David Wells: Conductor (1979-1984)

David Wells

I was fortunate to be born into a musical family. My mother loved music and my father was a church organist, so it was little wonder that, at the age of four, I persuaded my parents to let me learn the violin which I saw in a music shop window in my home town of Hereford. I became fascinated by all sorts of instruments and soon started learning the piano and viola, playing in local orchestras and helping my father by playing the hymns and other parts of the service at church. I discovered the wonderful range of sounds offered by woodwind instruments and tried many out including the bassoon which I then began to learn. However, the instrument which completely took my imagination was the organ and I started taking lessons when I was 13 when my legs became long enough to reach the pedals.

I went to the Hereford Cathedral school and then on to Cranleigh School from where in 1950 I gained an organ scholarship to Brasenose College, Oxford. Here, apart from taking my degree in music, I had numerous chapel musical duties to attend to, including starting a college chapel choir and a choral society and enjoyed playing the bassoon in various university orchestras and chamber groups.

When I left Oxford, I was called up to serve my two year National Service in the army. This was an interesting experience, not least by my finding a disused saxophone in a cupboard. I taught myself how to play it and formed a dance band with fellow musical service men in the unit. This became popular and very useful in both augmenting my meagre forces pay by playing for dances in the area, but also increasing my musical education into new fields. During this time, I married Dorothy.

After my army experiences, I had to find a job so I went in for teaching. This led in 1960 to posts as music adviser to the Carlisle Education Authority followed by the post of Music adviser for Coventry Education Authority and, subsequently, County Music Adviser to the Hertfordshire Education Authority. After nearly 10 years there, I was asked in 1974 to join H.M. Inspectorate of Schools, and in 1976 I was posted to the Northern Division and based in Carlisle. Dorothy and I bought a house in Lazonby and I became the choirmaster for St Andrew’s Church. After a little time I decided to start a separate choral society based initially on the church choir. This quickly expanded with singers from farther afield and we christened the choir ‘The Penrith Singers’. When I was later posted to the south to cover London and some of the home counties, the choir continued under directorship of Colin Marston and I am delighted to see how well it has become so much part of the musical life of Penrith.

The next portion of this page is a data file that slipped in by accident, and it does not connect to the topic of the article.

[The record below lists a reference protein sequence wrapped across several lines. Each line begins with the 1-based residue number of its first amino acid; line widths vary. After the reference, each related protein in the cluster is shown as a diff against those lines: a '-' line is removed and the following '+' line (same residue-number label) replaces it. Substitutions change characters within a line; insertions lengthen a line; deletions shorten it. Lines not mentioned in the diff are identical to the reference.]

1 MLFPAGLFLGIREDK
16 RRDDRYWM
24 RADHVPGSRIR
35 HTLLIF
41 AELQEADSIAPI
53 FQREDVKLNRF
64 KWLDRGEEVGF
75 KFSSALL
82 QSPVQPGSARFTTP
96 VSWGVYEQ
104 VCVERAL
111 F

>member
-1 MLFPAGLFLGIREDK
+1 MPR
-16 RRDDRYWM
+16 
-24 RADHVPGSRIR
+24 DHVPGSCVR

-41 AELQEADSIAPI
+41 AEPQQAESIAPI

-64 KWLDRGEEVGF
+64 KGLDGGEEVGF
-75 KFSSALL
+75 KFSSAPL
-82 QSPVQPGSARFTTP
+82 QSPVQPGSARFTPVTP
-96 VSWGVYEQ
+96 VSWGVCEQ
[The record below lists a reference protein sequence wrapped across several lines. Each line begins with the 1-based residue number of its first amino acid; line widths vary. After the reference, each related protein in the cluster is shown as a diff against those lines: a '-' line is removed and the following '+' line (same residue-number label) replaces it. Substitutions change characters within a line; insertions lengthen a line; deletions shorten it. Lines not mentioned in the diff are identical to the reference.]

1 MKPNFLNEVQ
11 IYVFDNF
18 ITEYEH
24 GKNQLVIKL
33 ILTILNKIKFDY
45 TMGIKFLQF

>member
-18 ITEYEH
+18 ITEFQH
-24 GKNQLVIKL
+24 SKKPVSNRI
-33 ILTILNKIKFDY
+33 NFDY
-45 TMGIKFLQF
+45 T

I retired in 1991 and in 2016 Dorothy and I moved to Scotland to Auchlochan Garden Village, a Methodist retirement complex, to be nearer our two children, Jonathan and Alison, and their families, who live and work in Scotland. Dorothy, sadly, had become very ill and died soon after arriving in Auchlochan. I was very fortunate to meet Georgie, also a resident at Auchlochan, and we are now very happily married.  

During all these years, making music, both professionally and as a hobby, has been a major part of my life wherever my work may have taken me. It has offered me a most happy and enlightening life for which I am most grateful and this has continued to the present day. Church organ playing and choir training have been a consistent enjoyment throughout these years, and professionally I have been much involved in forming and conducting orchestras, choirs, choral societies and other such groups in many parts of the country and abroad. I was also invited to join a British Music Delegation to Japan during my ‘Inspectorate’ days to discuss various approaches to music education and teacher training in our respective countries. Even at Auchlochan in my mid-eighties I was soon asked to become the organist for our Sunday services and to start a choir with the resident community. In addition the choir just recently has been asked to link up with a nearby church choir to do joint ventures. Musical life is flourishing and enhances the lives of many of us living here.
 

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